All enlisted members of the Permanent Defence Forces (PDF) undergo 16 weeks recruit training, after which they become a 2 Star Private. They then undergo a further 12 weeks of advanced training, after which they pass-out as a 3 Star Private, Trooper or Gunner depending on their respective Corps. During this 28 weeks of training they are required to live in barracks. The Army recruits both men and women - female recruits receive the same training alongside their male counterparts.

Recruit training includes foot drill, arms drill, field-craft, medical, radio operation, rifle marksmanship, unarmed combat, tactical and daily physical training (PT) etc. During this stage of training they are also given weapons training on the Steyr Rifle, General Purpose Machine Gun and grenade.

On completion of recruit training, soldiers become 2 Star Privates and begin 3 Star training. This includes more advanced training of everything covered by recruit training plus riot training, navigation, CBRN, helicopter drills, survival, live fire tactical training, etc. They are also receive further weapons training on the M203 Grenade Launcher and Short Range Anti-Armour Weapon.

Throughout their service, soldiers must complete courses to advance their skills and for promotion.

Composition:

The Army of Ireland has an establishment of 8,500 personnel and consists of a single division sized element made up of three infantry brigades, each responsible for a geographical area of the country:

1 Southern Brigade
HQ 1 Southern Brigade
3 Infantry Battalion
4 Infantry Battalion
12 Infantry Battalion
1 Field Artillery Regiment
1 Cavalry Squadron
1 Field Engineer Company
1 Field CIS Company
1 Brigade Military Police Company
1 Logistics Support Battalion
1 Brigade Training Centre
2 Eastern Brigade
HQ 2 Eastern Brigade
2 Infantry Battalion
5 Infantry Battalion
27 Infantry Battalion
2 Field Artillery Regiment
2 Cavalry Squadron
2 Field Engineer Company
2 Field CIS Company
2 Brigade MP Company
2 Logistics Support Battalion
2 Brigade Training Centre
4 Western Brigade
HQ 4 Western Brigade
1 Infantry Battalion
6 Infantry Battalion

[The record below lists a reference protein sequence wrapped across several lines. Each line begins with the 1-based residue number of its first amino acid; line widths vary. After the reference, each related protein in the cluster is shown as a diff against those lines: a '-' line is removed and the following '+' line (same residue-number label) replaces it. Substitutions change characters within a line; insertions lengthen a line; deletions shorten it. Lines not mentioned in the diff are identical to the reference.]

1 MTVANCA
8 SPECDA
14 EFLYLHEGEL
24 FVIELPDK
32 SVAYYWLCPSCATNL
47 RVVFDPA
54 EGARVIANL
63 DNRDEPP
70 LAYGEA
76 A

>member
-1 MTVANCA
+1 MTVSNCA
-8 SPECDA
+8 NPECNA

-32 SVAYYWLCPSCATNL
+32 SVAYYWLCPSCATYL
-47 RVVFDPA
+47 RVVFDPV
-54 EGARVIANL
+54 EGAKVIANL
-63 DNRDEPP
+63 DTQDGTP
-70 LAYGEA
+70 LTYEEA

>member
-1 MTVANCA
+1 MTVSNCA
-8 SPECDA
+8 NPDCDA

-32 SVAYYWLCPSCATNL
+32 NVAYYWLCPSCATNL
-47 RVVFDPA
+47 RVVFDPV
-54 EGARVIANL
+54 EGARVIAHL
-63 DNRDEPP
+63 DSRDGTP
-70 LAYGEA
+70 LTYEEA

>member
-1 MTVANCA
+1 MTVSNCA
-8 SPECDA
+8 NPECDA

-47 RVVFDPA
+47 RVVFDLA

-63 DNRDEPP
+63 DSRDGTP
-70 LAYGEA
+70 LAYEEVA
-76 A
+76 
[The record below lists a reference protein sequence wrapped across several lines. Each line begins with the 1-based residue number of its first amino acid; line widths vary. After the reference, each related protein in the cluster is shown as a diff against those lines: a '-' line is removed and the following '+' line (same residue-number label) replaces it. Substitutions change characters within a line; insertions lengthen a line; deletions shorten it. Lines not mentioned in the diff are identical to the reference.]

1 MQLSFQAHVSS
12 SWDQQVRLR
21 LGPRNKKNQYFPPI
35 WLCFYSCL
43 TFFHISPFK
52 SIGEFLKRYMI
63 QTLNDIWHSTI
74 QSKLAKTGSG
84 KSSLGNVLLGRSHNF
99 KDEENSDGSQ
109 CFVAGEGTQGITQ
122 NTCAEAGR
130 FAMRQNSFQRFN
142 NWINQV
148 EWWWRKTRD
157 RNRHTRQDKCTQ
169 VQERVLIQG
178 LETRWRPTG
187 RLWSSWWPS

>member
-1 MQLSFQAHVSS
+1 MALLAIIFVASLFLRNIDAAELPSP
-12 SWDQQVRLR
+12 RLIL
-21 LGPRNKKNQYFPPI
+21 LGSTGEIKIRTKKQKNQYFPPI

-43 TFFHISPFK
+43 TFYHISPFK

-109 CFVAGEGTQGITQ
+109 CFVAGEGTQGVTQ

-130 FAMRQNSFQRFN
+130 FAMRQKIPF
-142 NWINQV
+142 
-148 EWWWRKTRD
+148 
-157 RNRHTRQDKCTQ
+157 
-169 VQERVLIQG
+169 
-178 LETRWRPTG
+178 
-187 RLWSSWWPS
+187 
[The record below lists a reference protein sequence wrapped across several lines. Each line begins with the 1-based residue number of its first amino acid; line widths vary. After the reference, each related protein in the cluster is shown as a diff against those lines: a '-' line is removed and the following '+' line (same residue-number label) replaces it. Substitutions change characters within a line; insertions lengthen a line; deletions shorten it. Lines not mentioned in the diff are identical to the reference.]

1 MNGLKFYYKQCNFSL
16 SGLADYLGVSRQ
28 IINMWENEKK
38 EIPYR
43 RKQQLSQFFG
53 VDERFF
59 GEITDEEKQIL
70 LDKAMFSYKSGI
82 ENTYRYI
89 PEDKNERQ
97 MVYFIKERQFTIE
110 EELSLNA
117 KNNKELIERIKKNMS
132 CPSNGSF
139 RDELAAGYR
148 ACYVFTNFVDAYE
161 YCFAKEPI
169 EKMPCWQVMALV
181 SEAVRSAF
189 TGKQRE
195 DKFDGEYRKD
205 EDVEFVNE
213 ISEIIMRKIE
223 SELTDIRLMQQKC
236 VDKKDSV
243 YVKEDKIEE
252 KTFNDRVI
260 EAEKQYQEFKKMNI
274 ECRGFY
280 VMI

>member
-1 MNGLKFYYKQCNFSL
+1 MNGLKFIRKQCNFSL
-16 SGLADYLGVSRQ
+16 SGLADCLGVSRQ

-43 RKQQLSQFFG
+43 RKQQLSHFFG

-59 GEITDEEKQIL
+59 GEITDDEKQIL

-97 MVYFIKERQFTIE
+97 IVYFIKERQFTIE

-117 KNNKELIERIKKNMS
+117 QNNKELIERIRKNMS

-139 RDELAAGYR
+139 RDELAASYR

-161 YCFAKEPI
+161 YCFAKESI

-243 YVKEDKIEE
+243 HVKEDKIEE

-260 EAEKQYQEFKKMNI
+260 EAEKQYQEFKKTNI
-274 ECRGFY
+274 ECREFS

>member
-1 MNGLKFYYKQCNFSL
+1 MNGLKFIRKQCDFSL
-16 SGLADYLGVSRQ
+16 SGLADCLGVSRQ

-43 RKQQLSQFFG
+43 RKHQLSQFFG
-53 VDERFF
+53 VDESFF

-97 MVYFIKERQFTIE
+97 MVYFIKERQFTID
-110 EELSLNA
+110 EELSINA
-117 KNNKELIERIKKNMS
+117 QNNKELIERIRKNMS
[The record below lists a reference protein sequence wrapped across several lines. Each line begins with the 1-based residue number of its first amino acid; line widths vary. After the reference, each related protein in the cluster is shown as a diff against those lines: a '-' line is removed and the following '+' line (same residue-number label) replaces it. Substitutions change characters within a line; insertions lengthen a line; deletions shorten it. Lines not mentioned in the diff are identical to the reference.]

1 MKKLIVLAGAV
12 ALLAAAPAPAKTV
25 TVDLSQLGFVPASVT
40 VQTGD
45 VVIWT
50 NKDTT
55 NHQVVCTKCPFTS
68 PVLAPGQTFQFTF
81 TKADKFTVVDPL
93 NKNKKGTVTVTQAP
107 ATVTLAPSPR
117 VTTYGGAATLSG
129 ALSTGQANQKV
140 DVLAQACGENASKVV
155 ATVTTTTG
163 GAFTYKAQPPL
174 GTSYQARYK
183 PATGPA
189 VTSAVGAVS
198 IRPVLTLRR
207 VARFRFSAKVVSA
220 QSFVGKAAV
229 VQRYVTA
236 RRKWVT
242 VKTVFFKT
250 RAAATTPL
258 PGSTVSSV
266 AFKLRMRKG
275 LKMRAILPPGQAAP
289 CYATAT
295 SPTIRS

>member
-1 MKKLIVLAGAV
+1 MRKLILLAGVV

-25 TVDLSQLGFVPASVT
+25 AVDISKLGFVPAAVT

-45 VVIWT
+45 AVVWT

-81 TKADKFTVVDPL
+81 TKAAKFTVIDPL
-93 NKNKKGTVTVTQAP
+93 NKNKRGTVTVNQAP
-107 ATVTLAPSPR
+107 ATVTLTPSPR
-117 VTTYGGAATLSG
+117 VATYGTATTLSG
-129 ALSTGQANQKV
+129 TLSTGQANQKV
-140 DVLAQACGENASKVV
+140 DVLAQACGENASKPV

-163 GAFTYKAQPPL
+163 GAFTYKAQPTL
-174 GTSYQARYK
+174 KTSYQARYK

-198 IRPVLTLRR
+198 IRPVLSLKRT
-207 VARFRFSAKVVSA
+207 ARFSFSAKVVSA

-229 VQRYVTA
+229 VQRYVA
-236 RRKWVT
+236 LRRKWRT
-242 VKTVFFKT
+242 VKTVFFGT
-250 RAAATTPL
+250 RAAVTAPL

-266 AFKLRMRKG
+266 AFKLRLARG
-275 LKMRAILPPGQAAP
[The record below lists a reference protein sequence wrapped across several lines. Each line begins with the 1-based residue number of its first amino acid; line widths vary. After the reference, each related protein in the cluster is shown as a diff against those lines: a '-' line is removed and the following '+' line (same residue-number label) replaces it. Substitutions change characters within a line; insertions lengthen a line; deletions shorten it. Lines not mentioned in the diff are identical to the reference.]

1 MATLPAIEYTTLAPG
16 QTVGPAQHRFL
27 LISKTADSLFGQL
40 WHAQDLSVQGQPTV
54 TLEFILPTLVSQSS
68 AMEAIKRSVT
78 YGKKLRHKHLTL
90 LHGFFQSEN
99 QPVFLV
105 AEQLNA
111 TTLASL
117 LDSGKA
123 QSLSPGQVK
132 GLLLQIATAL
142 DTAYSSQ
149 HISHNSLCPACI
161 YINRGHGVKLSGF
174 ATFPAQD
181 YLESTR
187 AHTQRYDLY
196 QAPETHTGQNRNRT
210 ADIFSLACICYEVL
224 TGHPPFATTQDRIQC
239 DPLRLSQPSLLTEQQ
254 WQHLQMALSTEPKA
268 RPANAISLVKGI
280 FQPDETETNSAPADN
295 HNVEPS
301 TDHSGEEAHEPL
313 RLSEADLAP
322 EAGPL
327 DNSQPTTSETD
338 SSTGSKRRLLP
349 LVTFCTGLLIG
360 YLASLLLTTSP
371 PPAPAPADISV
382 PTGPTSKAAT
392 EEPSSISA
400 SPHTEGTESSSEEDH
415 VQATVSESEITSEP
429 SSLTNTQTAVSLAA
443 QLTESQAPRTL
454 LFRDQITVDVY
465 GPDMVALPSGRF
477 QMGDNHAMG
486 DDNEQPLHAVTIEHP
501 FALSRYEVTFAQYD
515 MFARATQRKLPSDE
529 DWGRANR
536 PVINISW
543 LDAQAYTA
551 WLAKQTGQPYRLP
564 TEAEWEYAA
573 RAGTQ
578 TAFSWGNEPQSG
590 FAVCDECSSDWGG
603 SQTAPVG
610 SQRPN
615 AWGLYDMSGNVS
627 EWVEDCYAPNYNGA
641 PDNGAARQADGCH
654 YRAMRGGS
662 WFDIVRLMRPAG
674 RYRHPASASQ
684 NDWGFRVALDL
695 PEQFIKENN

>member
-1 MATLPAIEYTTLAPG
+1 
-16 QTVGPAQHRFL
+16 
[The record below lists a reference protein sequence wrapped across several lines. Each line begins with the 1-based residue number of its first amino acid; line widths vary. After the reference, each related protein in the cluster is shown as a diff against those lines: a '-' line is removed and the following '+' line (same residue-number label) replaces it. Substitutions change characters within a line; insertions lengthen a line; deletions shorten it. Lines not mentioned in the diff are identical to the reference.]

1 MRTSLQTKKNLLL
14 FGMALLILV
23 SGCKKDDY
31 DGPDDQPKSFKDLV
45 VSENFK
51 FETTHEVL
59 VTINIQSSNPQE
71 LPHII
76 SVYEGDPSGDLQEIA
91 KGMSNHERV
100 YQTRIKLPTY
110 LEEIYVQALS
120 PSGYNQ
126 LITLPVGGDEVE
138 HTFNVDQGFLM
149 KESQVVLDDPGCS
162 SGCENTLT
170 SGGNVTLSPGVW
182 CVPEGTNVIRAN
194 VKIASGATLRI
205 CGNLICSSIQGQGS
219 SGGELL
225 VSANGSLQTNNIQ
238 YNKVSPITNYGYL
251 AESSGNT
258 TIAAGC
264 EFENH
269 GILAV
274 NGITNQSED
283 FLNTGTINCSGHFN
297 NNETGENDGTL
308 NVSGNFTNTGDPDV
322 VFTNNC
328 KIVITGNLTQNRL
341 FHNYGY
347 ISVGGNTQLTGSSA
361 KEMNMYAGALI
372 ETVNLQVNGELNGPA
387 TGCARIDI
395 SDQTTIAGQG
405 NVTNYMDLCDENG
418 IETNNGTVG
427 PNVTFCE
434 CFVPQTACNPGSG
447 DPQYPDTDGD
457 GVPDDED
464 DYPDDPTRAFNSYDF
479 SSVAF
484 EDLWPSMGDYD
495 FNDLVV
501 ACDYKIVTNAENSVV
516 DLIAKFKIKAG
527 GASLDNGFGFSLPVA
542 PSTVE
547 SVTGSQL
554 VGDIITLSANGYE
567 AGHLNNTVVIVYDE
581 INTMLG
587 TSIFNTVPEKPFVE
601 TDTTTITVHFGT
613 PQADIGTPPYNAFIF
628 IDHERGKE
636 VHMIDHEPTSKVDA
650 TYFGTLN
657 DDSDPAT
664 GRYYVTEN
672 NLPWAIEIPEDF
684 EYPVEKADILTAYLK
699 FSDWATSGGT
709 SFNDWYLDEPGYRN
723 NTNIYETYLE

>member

28 Infantry Battalion
4 Field Artillery Regiment
4 Cavalry Squadron
4 Field Engineer Company
4 Field CIS Company
4 Brigade MP Company
4 Logistics Support Battalion
4 Brigade Training Centre

Defence Forces Training Centre:

In addition to the three brigades in the Irish Army, there is also the Defence Forces Training Centre (DFTC). This element is responsible for providing professional training to the Irish Army through three separate colleges:

Military College
Combat Support College (Cavalry/Engineering/Signal Schools)
Combat Service Support College (Transport/Ordnance/Military Police/Medical/Admin/Catering (in Dublin) & Physical Fitness Schools)

There are also several units located at the DFTC that are not part of the brigade structure:

Operational Units:
Army Ranger Wing (Sciathán Fianóglach an Airm)
1 Air Defence Regiment (AD)
1 Armoured Cavalry Squadron
B Company, 3 Infantry Battalion
Support Units
Supply and Services Unit
Defence Force Logistics Base
DFTC Military Police Company

The operational units fall under the direct command of the Defence Force HQ, and may be deployed either in support of brigade units or separately on any operation.

Infantry Corps:

The Infantry corps represent the largest component and are the operational troops of the Irish Army. They must be prepared for tactical deployment in any location at short notice. In wartime this means that they will be among the front line troops in the defence of the State. In peacetime they can be seen daily performing operational duties in Aid to the Civil Power such as providing escorts to cash, prisoner or explosive shipments, patrols of vital state installations and border patrols, including check points.

Artillery Corps:

The Artillery Corps provides fire support as required by infantry or armoured elements. The Corps was founded in 1924 and today consists of two main branches: Field Artillery and Air Defence. Between them, the two branches of the Corps provide several vital services;
Fire support of Infantry or Armoured troops.
Ground to low level air defence.
Light field battery support to Irish overseas battalion.
Aid to the civil power duties.

Each brigade has a single regular field artillery regiment, supported by a reserve field artillery regiment, while the army's permanent air defence regiment is based at the Defence Force Training Centre, with reserve batteries stationed around the country.

Cavalry Corps:

The Cavalry Corps (In Irish an Cor Marcra) is the army's armoured formation.

Engineer Corps:
The Engineer Corps (or An Cór Innealtoiri in Irish) is the combat engineering unit of the Irish Defence Forces. The Engineer Corps is responsible for all military engineering matters within the Defence Forces. Engineering originated as a military function, and in today's army an Engineer has a most demanding role.

Ordnance Corps: